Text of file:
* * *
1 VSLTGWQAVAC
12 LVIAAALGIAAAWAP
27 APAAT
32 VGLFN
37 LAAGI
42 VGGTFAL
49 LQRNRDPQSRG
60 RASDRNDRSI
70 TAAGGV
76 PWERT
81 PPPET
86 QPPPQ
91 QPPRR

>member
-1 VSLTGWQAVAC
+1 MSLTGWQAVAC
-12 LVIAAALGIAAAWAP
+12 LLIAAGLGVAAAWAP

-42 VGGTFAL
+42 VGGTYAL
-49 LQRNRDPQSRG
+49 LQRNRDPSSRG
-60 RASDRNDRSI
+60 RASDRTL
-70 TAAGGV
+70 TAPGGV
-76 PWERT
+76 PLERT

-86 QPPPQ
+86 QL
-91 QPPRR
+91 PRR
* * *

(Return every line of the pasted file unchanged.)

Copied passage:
1 VSLTGWQAVAC
12 LVIAAALGIAAAWAP
27 APAAT
32 VGLFN
37 LAAGI
42 VGGTFAL
49 LQRNRDPQSRG
60 RASDRNDRSI
70 TAAGGV
76 PWERT
81 PPPET
86 QPPPQ
91 QPPRR

>member
-1 VSLTGWQAVAC
+1 MSLTGWQAVAC
-12 LVIAAALGIAAAWAP
+12 LLIAAGLGVAAAWAP

-42 VGGTFAL
+42 VGGTYAL
-49 LQRNRDPQSRG
+49 LQRNRDPSSRG
-60 RASDRNDRSI
+60 RASDRTL
-70 TAAGGV
+70 TAPGGV
-76 PWERT
+76 PLERT

-86 QPPPQ
+86 QL
-91 QPPRR
+91 PRR